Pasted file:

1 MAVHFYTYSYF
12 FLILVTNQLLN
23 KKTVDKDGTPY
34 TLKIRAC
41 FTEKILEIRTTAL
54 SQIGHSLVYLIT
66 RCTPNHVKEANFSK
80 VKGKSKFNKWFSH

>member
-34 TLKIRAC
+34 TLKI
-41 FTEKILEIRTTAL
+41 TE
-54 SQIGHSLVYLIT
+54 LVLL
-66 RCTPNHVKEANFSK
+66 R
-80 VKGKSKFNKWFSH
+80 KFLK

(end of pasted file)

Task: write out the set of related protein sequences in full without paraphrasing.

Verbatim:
1 MAVHFYTYSYF
12 FLILVTNQLLN
23 KKTVDKDGTPY
34 TLKIRAC
41 FTEKILEIRTTAL
54 SQIGHSLVYLIT
66 RCTPNHVKEANFSK
80 VKGKSKFNKWFSH

>member
-34 TLKIRAC
+34 TLKI
-41 FTEKILEIRTTAL
+41 TE
-54 SQIGHSLVYLIT
+54 LVLL
-66 RCTPNHVKEANFSK
+66 R
-80 VKGKSKFNKWFSH
+80 KFLK